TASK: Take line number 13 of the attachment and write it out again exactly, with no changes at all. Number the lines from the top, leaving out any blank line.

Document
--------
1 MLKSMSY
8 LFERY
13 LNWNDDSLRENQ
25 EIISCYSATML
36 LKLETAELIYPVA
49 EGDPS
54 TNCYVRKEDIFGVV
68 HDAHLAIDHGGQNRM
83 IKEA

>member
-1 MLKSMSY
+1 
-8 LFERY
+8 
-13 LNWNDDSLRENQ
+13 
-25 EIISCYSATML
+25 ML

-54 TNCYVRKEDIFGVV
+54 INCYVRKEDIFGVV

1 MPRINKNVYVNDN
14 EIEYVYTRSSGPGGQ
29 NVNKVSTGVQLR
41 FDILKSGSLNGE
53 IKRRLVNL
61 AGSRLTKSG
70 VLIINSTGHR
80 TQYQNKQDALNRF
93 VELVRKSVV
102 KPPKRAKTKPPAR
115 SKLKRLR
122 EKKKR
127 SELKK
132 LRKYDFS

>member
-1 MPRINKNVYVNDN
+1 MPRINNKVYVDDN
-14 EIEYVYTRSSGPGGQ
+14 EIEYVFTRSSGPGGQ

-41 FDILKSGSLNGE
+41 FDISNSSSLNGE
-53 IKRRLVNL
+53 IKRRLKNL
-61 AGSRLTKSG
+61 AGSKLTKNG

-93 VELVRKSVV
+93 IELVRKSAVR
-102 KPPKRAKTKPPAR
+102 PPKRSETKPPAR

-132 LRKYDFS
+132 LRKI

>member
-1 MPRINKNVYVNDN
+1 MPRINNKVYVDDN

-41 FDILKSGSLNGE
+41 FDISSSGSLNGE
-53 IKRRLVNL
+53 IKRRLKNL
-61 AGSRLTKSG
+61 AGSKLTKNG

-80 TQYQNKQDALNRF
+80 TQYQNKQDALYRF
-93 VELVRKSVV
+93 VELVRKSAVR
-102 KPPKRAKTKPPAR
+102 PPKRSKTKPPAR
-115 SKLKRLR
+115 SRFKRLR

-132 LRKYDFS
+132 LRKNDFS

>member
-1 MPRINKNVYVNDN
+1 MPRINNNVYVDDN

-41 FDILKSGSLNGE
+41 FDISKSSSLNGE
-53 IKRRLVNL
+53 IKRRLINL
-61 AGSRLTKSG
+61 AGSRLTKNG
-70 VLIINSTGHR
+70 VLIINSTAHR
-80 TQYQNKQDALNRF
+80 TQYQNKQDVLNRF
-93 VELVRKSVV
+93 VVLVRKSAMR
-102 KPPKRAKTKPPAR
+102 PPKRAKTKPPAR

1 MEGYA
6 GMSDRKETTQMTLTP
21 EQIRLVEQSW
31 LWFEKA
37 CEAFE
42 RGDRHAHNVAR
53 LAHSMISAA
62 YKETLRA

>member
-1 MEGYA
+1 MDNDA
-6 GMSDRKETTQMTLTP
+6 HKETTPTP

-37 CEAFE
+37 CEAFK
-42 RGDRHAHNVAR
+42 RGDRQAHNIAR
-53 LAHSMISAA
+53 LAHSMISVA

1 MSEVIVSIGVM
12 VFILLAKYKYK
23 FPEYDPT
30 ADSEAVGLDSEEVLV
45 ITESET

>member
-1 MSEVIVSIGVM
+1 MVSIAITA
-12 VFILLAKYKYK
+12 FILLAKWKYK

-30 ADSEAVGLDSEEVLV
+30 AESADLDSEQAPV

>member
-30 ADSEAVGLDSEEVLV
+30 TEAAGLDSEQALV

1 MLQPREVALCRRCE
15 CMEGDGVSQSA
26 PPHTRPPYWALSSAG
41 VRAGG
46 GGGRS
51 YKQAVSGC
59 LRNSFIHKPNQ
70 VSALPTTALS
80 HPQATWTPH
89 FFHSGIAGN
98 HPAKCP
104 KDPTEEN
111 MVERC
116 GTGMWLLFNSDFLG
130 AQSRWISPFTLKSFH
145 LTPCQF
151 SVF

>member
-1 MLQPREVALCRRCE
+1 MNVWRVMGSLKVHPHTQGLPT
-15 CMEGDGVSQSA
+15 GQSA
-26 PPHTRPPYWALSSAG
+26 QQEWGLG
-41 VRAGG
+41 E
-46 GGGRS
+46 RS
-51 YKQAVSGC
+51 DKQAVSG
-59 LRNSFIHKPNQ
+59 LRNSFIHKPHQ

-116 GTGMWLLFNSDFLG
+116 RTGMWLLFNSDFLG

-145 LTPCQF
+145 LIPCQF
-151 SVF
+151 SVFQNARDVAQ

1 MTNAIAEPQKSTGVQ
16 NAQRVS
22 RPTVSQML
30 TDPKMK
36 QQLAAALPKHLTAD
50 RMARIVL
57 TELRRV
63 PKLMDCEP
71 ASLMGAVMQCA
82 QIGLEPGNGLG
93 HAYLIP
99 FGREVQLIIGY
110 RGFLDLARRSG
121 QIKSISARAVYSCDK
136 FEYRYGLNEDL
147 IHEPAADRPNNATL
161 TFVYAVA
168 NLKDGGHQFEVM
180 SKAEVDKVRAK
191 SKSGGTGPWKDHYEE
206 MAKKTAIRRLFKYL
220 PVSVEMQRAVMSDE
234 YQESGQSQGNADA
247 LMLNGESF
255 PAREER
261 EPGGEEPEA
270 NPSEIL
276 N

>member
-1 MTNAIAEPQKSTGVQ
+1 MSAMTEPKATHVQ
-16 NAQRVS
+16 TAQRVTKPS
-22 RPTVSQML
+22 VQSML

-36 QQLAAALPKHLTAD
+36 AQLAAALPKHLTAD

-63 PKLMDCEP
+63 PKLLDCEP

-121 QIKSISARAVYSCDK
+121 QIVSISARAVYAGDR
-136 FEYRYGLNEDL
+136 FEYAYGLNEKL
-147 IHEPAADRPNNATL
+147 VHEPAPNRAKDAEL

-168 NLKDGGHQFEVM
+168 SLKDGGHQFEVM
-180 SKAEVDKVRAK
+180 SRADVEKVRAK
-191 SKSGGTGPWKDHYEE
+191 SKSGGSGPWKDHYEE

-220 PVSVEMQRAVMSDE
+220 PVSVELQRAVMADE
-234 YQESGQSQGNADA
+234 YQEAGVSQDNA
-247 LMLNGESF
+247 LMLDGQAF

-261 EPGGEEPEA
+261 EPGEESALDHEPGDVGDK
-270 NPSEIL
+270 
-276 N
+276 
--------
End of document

-8 LFERY